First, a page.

Sunday, December 05, 2010

Initially I had planned on heading to the North Sound for the evening and my first tack had me heading towards Peter Island, but instead of tacking back towards Tortola I bore away and made for the Bight at Norman Island for a short day sail. The weather and wind was perfect at 10-15 knots and I hit 8 knots for a bit without having the boat seem to make an effort - what a thrill to be back aboard again!
I even managed to snag a mooring the first try, despite howling winds of 3 knots or so (in gusts)! I spent the afternoon doing menial tasks below decks with occasional stints in the sunshine but I didn't want to get a sunburn my first day out.
A bit of drama occurred just as I'd paid my mooring fee (up to $30 from the customary $25!) when I heard shouting from a boat downwind and saw that the Moorings 400 from Sunsail named “Cat's Aweigh” had broken loose and was drifting to another Sunsail boat. I have to admit that my first thought was “I'm glad I dove on my mooring ball” but then I jumped in the dinghy and headed to the wild cat. Note that the wind was still under 5 knots and the collision was pretty soft twixt the Cat and the Sunsail monohull, but the toll collector was using his dinghy to fend off further damage so I hopped aboard and fired up the engines on the cat. Note that this was my first time ever aboard a cat in the wild, my previous experience being limited to a short visit while the cat was securely tethered to the dock. I only saw one key so turned that, I don't know if both engines fired up but I just pretended it was a monohull and used the steering rather than jockey the beast like a tank. By then another 3 gents had showed up and climbed aboard, but they all said that they had no twin engine time either, so I drove the Cat while they prepared moorings lines forward. I am proud to say that I managed to stop the cat right over the next buoy (pat on shoulder there...) and within minutes we were off the boat. I returned to find my camera and take pictures in the dusk, and as I write this the owners haven't returned - I wonder if they will have trouble finding their cat? The ripped painter is on their deck, so they will probably realize what happened.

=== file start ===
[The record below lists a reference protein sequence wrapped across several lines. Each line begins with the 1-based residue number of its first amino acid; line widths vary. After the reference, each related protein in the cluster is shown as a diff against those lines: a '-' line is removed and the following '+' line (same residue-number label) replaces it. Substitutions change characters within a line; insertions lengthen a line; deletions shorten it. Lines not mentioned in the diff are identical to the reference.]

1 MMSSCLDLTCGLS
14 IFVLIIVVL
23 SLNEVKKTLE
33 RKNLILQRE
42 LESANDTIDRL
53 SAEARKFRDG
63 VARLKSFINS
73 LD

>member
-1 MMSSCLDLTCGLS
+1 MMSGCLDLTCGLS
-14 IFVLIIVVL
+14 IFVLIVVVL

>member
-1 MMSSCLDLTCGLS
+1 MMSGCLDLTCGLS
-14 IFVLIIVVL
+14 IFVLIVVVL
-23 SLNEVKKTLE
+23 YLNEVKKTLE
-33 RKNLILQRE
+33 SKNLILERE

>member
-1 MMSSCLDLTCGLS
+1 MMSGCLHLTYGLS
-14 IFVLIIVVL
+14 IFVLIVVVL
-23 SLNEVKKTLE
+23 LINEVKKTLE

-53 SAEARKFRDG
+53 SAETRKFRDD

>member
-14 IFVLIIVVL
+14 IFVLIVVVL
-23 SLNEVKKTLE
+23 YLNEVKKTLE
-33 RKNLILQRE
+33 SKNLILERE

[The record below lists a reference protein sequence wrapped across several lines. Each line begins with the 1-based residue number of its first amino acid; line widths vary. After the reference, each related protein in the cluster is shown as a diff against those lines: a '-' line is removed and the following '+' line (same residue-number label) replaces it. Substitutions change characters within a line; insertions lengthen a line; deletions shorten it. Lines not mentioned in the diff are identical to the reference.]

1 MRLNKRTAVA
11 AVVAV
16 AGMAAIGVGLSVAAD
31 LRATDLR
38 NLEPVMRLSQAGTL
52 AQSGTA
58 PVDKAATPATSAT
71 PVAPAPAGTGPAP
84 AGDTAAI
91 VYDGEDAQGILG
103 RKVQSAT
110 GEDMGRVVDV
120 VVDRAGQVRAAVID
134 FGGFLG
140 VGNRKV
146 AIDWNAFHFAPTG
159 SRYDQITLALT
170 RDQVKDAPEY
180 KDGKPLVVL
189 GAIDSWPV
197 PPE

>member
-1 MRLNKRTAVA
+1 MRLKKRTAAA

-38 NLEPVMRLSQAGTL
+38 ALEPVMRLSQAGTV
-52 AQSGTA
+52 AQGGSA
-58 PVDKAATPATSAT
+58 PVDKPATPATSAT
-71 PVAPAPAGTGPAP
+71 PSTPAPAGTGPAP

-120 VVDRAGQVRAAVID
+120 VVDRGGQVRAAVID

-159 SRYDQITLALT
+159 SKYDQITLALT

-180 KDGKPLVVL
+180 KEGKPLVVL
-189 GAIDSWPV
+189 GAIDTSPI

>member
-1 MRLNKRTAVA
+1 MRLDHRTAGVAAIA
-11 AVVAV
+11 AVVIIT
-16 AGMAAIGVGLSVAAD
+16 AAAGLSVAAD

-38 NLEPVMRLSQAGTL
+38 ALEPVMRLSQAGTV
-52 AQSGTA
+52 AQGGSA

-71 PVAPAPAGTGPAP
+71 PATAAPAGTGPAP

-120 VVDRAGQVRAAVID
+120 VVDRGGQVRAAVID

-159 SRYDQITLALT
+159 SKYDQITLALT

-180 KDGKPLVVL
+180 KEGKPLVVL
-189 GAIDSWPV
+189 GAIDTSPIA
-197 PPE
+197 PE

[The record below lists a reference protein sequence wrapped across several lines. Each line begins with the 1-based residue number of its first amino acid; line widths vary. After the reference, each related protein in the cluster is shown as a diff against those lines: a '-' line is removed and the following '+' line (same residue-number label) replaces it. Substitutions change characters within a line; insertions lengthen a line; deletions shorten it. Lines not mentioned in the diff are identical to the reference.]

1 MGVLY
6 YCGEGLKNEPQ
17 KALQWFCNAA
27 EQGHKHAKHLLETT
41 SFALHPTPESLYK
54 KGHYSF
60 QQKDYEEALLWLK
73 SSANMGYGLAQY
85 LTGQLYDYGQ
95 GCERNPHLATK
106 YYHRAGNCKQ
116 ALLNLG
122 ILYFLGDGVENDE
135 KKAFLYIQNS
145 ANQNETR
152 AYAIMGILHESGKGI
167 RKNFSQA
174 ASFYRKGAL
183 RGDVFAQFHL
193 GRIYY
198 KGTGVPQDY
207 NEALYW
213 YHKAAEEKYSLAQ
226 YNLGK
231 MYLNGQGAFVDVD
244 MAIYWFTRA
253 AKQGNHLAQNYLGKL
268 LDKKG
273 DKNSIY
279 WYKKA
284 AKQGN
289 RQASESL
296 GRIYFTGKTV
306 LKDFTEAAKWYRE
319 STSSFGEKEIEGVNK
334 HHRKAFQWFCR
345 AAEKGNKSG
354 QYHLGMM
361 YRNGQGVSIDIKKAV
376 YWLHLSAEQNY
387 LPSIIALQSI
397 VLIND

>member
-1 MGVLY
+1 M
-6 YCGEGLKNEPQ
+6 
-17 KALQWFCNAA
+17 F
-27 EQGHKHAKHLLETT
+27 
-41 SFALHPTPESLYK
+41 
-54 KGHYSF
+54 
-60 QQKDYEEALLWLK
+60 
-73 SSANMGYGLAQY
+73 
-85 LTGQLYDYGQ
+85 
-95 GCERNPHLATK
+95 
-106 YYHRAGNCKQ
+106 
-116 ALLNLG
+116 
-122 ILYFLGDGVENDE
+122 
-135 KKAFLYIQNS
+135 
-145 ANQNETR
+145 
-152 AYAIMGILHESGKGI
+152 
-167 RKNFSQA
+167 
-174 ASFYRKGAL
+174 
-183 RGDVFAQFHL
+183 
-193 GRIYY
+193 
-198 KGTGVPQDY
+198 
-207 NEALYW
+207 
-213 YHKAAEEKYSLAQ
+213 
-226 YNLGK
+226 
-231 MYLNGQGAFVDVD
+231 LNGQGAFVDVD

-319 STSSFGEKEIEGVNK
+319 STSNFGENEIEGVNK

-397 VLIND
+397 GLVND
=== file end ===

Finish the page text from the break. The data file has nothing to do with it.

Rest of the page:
Before and After The left side still needs to be brightened and cleaned while the right side done. I diluted the cleaning materials heavily so as not to do too much damage to the teak.
Before and After
Leaving Nanny Cay behind Leaving the entrance of Nanny Cay on Tortola in the BVI behind. I usually only see this view once a trip, when I leaving the marina, and once upon my return in order to put the boat back into storage.
[18°23'45.22"N 64°38'8.31"W (facing NW)]
Leaving Nanny Cay behind
Sailing the Channel Sailing the Channel
Sailing the Channel
Yachts in the Bight Yachts in the Bight
Yachts in the Bight
Torn mooring line The remains of the mooring line that tore away on a catamaran that was next to me - while nobody was aboard! I managed to get in my dinghy and get aboard before it had drifted too far, then figured out how to start the engines and motor out of trouble. I was joined by a couple of other cruisers and we successfully picked up another mooring ball close by.
Torn mooring line
Torn mooring line The remains of the mooring line that tore away on a catamaran that was next to me - while nobody was aboard! I managed to get in my dinghy and get aboard before it had drifted too far, then figured out how to start the engines and motor out of trouble. I was joined by a couple of other cruisers and we successfully picked up another mooring ball close by.
Torn mooring line
Broken mooring The mooring float of the torn line. The remains of the mooring line that tore away on a catamaran that was next to me - while nobody was aboard! I managed to get in my dinghy and get aboard before it had drifted too far, then figured out how to start the engines and motor out of trouble. I was joined by a couple of other cruisers and we successfully picked up another mooring ball close by.
Broken mooring

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